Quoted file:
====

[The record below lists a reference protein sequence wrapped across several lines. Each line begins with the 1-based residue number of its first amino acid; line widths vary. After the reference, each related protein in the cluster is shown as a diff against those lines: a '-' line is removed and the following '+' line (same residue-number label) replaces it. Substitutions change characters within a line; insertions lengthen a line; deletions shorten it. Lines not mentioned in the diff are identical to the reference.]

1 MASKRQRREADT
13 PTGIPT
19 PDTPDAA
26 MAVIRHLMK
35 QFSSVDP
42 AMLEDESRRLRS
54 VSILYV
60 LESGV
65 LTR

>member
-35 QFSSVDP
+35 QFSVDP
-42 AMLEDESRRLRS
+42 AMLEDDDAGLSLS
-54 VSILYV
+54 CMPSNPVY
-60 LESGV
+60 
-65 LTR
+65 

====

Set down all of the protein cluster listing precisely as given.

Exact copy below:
[The record below lists a reference protein sequence wrapped across several lines. Each line begins with the 1-based residue number of its first amino acid; line widths vary. After the reference, each related protein in the cluster is shown as a diff against those lines: a '-' line is removed and the following '+' line (same residue-number label) replaces it. Substitutions change characters within a line; insertions lengthen a line; deletions shorten it. Lines not mentioned in the diff are identical to the reference.]

1 MASKRQRREADT
13 PTGIPT
19 PDTPDAA
26 MAVIRHLMK
35 QFSSVDP
42 AMLEDESRRLRS
54 VSILYV
60 LESGV
65 LTR

>member
-35 QFSSVDP
+35 QFSVDP
-42 AMLEDESRRLRS
+42 AMLEDDDAGLSLS
-54 VSILYV
+54 CMPSNPVY
-60 LESGV
+60 
-65 LTR
+65 